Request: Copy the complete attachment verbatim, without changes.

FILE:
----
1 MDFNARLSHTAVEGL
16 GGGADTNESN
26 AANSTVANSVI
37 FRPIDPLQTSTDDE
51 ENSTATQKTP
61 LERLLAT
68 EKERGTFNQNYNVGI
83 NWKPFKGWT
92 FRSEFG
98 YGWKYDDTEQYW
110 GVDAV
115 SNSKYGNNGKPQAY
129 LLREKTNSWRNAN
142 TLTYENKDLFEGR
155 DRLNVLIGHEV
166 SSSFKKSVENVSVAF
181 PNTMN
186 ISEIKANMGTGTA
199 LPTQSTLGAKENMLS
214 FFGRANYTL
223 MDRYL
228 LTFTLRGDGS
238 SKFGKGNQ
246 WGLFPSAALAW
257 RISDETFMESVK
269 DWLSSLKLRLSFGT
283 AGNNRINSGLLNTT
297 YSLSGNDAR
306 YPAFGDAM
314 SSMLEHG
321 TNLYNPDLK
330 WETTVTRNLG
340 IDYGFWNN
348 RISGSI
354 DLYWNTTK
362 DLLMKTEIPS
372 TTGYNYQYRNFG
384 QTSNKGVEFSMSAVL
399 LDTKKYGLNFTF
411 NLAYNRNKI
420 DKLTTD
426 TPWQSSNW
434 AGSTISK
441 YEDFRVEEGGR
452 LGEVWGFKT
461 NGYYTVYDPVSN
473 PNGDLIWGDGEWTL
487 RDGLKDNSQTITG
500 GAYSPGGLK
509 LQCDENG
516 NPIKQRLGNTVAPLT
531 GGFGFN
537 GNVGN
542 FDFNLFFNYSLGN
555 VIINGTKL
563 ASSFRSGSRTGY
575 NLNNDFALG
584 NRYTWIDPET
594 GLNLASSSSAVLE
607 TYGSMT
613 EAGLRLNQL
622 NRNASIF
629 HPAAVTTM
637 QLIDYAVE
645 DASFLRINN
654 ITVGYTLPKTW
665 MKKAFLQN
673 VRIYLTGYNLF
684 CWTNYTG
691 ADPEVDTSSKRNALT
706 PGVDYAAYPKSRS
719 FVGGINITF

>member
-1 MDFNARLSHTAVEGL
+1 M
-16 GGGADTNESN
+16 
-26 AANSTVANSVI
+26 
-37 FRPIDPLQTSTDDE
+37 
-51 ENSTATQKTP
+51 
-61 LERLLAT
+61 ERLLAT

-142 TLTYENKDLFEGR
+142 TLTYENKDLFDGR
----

1 MDFNARLSHTAVEGL
16 GGGADTNESN
26 AANSTVANSVI
37 FRPIDPLQTSTDDE
51 ENSTATQKTP
61 LERLLAT
68 EKERGTFNQNYNVGI
83 NWKPFKGWT
92 FRSEFG
98 YGWKYDDTEQYW
110 GVDAV
115 SNSKYGNNGKPQAY
129 LLREKTNSWRNAN
142 TLTYENKDLFEGR
155 DRLNVLIGHEV
166 SSSFKKSVENVSVAF
181 PNTMN
186 ISEIKANMGTGTA
199 LPTQSTLGAKENMLS
214 FFGRANYTL
223 MDRYL
228 LTFTLRGDGS
238 SKFGKGNQ
246 WGLFPSAALAW
257 RISDETFMESVK
269 DWLSSLKLRLSFGT
283 AGNNRINSGLLNTT
297 YSLSGNDAR
306 YPAFGDAM
314 SSMLEHG
321 TNLYNPDLK
330 WETTVTRNLG
340 IDYGFWNN
348 RISGSI
354 DLYWNTTK
362 DLLMKTEIPS
372 TTGYNYQYRNFG
384 QTSNKGVEFSMSAVL
399 LDTKKYGLNFTF
411 NLAYNRNKI
420 DKLTTD
426 TPWQSSNW
434 AGSTISK
441 YEDFRVEEGGR
452 LGEVWGFKT
461 NGYYTVYDPVSN
473 PNGDLIWGDGEWTL
487 RDGLKDNSQTITG
500 GAYSPGGLK
509 LQCDENG
516 NPIKQRLGNTVAPLT
531 GGFGFN
537 GNVGN
542 FDFNLFFNYSLGN
555 VIINGTKL
563 ASSFRSGSRTGY
575 NLNNDFALG
584 NRYTWIDPET
594 GLNLASSSSAVLE
607 TYGSMT
613 EAGLRLNQL
622 NRNASIF
629 HPAAVTTM
637 QLIDYAVE
645 DASFLRINN
654 ITVGYTLPKTW
665 MKKAFLQN
673 VRIYLTGYNLF
684 CWTNYTG
691 ADPEVDTSSKRNALT
706 PGVDYAAYPKSRS
719 FVGGINITF

>member
-1 MDFNARLSHTAVEGL
+1 M
-16 GGGADTNESN
+16 
-26 AANSTVANSVI
+26 
-37 FRPIDPLQTSTDDE
+37 
-51 ENSTATQKTP
+51 
-61 LERLLAT
+61 ERLLAT

-142 TLTYENKDLFEGR
+142 TLTYENKDLFDGR